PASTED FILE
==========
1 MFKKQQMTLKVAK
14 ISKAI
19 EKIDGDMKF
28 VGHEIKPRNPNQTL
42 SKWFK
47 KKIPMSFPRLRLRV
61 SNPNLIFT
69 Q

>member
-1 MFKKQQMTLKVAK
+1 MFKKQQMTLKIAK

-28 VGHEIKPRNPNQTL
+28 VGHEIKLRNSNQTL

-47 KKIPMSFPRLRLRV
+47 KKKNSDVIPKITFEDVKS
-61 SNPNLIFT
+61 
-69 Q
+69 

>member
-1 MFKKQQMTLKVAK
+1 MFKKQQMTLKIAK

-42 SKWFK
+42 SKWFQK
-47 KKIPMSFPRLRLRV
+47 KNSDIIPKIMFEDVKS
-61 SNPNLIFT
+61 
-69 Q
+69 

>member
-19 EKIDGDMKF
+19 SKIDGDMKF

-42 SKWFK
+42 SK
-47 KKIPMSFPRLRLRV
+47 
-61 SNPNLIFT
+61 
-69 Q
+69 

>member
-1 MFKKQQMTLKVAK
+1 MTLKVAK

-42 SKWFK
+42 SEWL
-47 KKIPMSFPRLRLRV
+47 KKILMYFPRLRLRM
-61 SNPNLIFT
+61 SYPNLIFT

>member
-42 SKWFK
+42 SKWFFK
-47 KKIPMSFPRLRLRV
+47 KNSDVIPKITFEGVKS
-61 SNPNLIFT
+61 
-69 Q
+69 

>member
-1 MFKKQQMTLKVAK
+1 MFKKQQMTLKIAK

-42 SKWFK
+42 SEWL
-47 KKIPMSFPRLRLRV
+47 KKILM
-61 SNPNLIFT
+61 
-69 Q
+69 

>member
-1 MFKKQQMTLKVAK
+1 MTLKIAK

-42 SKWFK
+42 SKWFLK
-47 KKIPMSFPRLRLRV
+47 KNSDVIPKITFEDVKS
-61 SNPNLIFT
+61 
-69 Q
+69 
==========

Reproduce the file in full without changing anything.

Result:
1 MFKKQQMTLKVAK
14 ISKAI
19 EKIDGDMKF
28 VGHEIKPRNPNQTL
42 SKWFK
47 KKIPMSFPRLRLRV
61 SNPNLIFT
69 Q

>member
-1 MFKKQQMTLKVAK
+1 MFKKQQMTLKIAK

-28 VGHEIKPRNPNQTL
+28 VGHEIKLRNSNQTL

-47 KKIPMSFPRLRLRV
+47 KKKNSDVIPKITFEDVKS
-61 SNPNLIFT
+61 
-69 Q
+69 

>member
-1 MFKKQQMTLKVAK
+1 MFKKQQMTLKIAK

-42 SKWFK
+42 SKWFQK
-47 KKIPMSFPRLRLRV
+47 KNSDIIPKIMFEDVKS
-61 SNPNLIFT
+61 
-69 Q
+69 

>member
-19 EKIDGDMKF
+19 SKIDGDMKF

-42 SKWFK
+42 SK
-47 KKIPMSFPRLRLRV
+47 
-61 SNPNLIFT
+61 
-69 Q
+69 

>member
-1 MFKKQQMTLKVAK
+1 MTLKVAK

-42 SKWFK
+42 SEWL
-47 KKIPMSFPRLRLRV
+47 KKILMYFPRLRLRM
-61 SNPNLIFT
+61 SYPNLIFT

>member
-42 SKWFK
+42 SKWFFK
-47 KKIPMSFPRLRLRV
+47 KNSDVIPKITFEGVKS
-61 SNPNLIFT
+61 
-69 Q
+69 

>member
-1 MFKKQQMTLKVAK
+1 MFKKQQMTLKIAK

-42 SKWFK
+42 SEWL
-47 KKIPMSFPRLRLRV
+47 KKILM
-61 SNPNLIFT
+61 
-69 Q
+69 

>member
-1 MFKKQQMTLKVAK
+1 MTLKIAK

-42 SKWFK
+42 SKWFLK
-47 KKIPMSFPRLRLRV
+47 KNSDVIPKITFEDVKS
-61 SNPNLIFT
+61 
-69 Q
+69 